18. Question 18. Can I Make Calls To Delphi Code From C Or C++?

      Answer :

      Delphi can generate DLLs, which can be called from C, C++, Visual Basic, Powerbuilder, or anything else that understands standard Windows DLLs. There is an example of a database-capable DLL in the DEMOSDBDLL directory.

      As is the case in all Windows programming languages that I know of, DLLs are difficult to debug and will crash your system if they aren't quite right. Save your source code frequently.

    19. Question 19. Can I Use Dlls Developed In C Or C++ From Delphi?

      Answer :

      Delphi is capable of making calls to and receiving callbacks from any standard Windows DLL. In addition, it is said to be possible (though rather tricky) to get Delphi to access classes within C++ DLLs. Borland's WWW server has instructions on how to do this. I wasn't able to get it to work, but I think that's because I have weird DLLs.

    20. Question 20. What Technical Support Do We Get With Delphi?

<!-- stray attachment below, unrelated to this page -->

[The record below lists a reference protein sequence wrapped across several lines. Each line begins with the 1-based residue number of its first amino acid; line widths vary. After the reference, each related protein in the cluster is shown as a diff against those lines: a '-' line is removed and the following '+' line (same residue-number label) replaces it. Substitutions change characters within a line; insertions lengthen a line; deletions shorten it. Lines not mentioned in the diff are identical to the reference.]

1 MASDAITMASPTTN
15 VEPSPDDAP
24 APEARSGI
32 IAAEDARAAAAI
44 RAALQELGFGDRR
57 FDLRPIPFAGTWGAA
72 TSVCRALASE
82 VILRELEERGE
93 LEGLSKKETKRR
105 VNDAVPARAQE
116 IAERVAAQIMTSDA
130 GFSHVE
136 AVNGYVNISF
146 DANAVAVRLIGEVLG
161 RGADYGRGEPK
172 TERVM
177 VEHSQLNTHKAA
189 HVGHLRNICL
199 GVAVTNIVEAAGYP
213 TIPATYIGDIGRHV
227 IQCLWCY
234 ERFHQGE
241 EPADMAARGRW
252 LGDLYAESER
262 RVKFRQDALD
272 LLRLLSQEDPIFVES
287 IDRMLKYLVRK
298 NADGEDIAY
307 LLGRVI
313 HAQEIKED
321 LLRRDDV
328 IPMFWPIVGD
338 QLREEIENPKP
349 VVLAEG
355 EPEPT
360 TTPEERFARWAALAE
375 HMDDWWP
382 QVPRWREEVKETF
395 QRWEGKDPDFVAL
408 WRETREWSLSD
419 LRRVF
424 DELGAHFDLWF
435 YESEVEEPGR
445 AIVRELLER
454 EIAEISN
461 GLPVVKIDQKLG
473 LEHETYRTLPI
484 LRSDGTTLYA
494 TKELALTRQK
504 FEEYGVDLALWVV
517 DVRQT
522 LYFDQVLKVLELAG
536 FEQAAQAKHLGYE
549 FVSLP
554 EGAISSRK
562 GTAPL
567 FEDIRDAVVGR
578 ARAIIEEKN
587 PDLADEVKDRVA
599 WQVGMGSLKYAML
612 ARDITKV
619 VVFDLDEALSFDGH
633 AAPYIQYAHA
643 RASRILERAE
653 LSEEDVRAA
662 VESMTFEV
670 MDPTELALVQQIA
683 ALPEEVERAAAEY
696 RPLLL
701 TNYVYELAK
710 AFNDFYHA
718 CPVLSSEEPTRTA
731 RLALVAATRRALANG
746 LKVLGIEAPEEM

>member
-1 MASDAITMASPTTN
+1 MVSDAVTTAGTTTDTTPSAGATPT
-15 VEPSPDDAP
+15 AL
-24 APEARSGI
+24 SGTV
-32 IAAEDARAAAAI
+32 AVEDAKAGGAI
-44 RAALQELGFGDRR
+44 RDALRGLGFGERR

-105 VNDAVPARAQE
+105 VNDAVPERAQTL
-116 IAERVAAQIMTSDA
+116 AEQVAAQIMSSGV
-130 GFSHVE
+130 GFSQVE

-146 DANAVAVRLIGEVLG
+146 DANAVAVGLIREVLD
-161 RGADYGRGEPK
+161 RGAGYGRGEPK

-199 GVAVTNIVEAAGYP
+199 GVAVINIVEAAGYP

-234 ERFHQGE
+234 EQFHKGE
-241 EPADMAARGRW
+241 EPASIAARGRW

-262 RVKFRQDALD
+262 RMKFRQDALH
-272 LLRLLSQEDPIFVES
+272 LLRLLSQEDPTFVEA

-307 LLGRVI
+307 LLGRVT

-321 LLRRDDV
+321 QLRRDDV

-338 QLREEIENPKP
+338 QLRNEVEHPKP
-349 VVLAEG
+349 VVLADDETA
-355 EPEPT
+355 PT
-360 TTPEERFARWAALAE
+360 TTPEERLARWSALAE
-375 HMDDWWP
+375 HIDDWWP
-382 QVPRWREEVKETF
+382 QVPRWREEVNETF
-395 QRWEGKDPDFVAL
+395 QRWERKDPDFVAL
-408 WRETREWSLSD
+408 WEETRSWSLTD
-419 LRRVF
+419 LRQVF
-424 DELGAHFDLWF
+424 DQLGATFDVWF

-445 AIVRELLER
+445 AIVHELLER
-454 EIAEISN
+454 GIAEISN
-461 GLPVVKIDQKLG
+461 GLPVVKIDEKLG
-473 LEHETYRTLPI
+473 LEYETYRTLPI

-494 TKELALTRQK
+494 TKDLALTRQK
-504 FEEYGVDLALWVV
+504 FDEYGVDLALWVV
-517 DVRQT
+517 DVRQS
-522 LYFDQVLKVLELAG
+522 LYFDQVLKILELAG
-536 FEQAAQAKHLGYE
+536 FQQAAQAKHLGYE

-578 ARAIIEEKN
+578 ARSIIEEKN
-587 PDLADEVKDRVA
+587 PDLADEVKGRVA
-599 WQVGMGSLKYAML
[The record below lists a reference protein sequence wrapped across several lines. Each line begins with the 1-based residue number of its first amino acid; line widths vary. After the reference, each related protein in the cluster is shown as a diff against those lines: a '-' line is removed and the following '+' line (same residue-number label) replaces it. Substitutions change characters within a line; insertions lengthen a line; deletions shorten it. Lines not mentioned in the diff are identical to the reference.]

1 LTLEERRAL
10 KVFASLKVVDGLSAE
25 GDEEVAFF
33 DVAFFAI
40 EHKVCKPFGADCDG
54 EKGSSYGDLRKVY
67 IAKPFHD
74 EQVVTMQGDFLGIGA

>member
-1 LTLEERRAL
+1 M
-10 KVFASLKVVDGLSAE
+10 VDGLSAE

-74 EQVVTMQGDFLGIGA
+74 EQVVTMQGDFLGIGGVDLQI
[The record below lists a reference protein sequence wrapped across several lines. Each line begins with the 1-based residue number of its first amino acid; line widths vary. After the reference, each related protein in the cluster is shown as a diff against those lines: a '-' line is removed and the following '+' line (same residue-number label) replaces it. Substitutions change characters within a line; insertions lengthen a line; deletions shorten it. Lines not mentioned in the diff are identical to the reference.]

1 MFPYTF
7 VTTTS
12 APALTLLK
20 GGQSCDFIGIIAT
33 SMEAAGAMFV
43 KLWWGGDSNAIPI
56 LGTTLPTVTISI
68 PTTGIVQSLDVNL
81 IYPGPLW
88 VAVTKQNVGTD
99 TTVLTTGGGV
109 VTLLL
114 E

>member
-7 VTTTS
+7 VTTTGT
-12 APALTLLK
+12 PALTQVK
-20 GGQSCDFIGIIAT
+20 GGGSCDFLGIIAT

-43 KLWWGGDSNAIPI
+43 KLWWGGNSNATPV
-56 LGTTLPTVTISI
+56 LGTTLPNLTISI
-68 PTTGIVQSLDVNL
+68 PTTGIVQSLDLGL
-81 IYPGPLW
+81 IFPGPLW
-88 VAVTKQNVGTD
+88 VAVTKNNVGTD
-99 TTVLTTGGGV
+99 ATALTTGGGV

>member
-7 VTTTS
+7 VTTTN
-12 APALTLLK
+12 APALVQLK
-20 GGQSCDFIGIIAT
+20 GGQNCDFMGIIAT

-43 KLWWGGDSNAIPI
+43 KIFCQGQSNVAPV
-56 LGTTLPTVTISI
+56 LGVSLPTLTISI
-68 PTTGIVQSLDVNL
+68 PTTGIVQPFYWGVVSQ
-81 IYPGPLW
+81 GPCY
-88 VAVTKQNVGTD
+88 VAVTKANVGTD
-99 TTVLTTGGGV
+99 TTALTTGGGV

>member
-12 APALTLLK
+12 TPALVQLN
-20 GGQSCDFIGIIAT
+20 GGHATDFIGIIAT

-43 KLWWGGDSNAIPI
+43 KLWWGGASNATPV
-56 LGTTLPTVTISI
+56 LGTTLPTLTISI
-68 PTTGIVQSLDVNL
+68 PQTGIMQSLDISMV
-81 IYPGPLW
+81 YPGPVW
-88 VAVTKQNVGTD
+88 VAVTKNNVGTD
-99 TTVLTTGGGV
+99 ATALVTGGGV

Answer :

      You get access to the "up and running" line, which will only answer questions related to installing Delphi and getting it to run on your machine. The long hold times that were common when Delphi was first released seem to have improved--the current average seems to be about five minutes or so.

      In order to get what borland calls "consultative" tech support (I.E. someone with whom you can discuss reasons why a program is not working), you have to pay $2/minute. You can call (900) 555-1015 and have the charges put on your phone bill, or else (800) 330-3372 and use a credit card. I have called twice, and they couldn't answer my question either time; however, they didn't charge me for the calls.

    21. Question 21. What If I Do Not Have A Cd-rom Drive?

      Answer :

      Borland will ship Delphi on 3.5" floppy diskettes, but they charge extra for them. The resellers I have spoken to only carry the CD-ROM version because they don't want to have to stock two different items. I got my copy on CD, but the CD has directories on it called DISK1 through DISK15, so I assume it would be 15 diskettes if you got it that way. If you don't get the CD, you won't get the stuff they use to fill up space on the CD, like an AVI file of an animated spinning Delphi logo.

    22. Question 22. What Is The History Of Delphi?